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Photography by Jamie Johnson

Feeding a Ragin' Cajun Appetite

July 25, 2015

 

 

 

When I wrote Plantation Shudders, a mystery set in Cajun Country, it was a given that the book would include recipes. Gumbo, jambalaya, etouffe, boudin – I don’t think any region in America is as defined by its culinary accomplishments as south Louisiana. And I think filmmaker Kevin McCaffrey, the creative force behind the documentary, No One Ever Went Hungry: Acadian Food Traditions Then & Now, would agree.

 

In this mouthwatering piece of filmmaking, everyone from shrimpers to hog farmers seems to have a knack for creating delicious dishes. Kevin McCaffrey explores how location affects local cuisine. Cajun Country is effectively split by I-10; north of the interstate is prairie Cajun, south is coastal Cajun. Since the prairie Cajuns are primarily farmers, their jambalaya will feature meats like chicken, pork and andouille sausage. The bayous are populated with fisherman, so visit a village like Delcambre and you’ll find seafood in your jambalaya. Cajuns are also very specific about their cookware. You make jambalaya in a Dutch oven, but gumbo in a cast iron pot.

 

Another unique aspect of Cajun cuisine is that men do a lot of the cooking, and they learn from their fathers, not their mothers. They take great pride in their culinary accomplishments, and it’s wonderful to watch cooking tips be handed down from grandfather to father to son.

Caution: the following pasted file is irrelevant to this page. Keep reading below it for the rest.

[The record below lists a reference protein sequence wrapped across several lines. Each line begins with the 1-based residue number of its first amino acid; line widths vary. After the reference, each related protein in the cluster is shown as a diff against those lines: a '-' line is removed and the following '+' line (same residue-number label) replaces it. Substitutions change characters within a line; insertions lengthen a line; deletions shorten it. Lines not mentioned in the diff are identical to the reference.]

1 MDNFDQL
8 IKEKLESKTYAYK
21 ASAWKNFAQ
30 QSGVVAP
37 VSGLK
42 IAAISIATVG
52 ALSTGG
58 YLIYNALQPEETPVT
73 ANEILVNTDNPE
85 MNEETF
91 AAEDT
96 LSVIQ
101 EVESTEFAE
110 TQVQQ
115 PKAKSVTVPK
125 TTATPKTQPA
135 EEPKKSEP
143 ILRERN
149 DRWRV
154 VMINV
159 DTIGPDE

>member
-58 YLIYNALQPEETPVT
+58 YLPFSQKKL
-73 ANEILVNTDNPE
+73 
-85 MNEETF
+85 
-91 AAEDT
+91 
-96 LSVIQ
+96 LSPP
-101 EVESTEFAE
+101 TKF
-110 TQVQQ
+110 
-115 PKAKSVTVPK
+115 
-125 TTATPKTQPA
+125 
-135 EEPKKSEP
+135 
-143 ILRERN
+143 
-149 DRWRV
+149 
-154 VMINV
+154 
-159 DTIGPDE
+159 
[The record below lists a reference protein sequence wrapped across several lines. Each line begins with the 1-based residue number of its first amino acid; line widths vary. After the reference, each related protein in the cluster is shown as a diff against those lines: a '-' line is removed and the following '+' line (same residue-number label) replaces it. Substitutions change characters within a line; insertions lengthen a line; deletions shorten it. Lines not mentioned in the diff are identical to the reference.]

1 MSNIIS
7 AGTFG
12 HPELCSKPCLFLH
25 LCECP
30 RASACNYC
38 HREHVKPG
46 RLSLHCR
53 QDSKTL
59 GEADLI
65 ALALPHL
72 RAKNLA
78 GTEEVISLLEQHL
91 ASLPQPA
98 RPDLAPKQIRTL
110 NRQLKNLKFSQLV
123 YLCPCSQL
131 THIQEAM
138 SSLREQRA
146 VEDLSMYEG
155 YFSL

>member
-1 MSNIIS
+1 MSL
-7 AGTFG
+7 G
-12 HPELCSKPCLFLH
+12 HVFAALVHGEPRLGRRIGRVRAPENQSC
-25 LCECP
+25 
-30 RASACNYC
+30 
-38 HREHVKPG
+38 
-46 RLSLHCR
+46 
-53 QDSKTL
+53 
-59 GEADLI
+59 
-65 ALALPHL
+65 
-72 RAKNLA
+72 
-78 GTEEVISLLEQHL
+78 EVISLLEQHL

No One Ever Went Hungry also debunks the myth that Cajun cooking has to be super spicy. “Theres a misconception about Louisiana products that they’re spicy hot, and that’s not so,” Darrel Rivere of Rivere Foods says in the documentary. “Chefs will tell you that it’s about the flavor, not so much about the spice.”

 

While the havoc wreaked by Hurricane Katrina, the BP Gulf Oil Spill, and commercial development is disheartening, it’s reassuring to see how committed the Cajun people are to maintaining their culinary culture. “Families have not moved away at the same rate as the rest of the country,” says Kevin McCaffrey. “Food is community based, ritual based, traditional, memorable, and loaded with significant human connections.” One warning about No One Ever Went Hungry: Acadian Food Traditions Then & Now: don’t watch on an empty stomach!

 

For more information about Kevin's Louisiana documentaries, visit http://eprimemedia.com/.

 

Enter my contest to win a copy of Kevin's great documentary, a rare, out-of-print edition of the classic cookbook, RECIPES AND REMINISCENCES OF NEW ORLEANS, a tote bag, and other goodies! http://s.heyo.com/c77768

 

 

 

 

 

 

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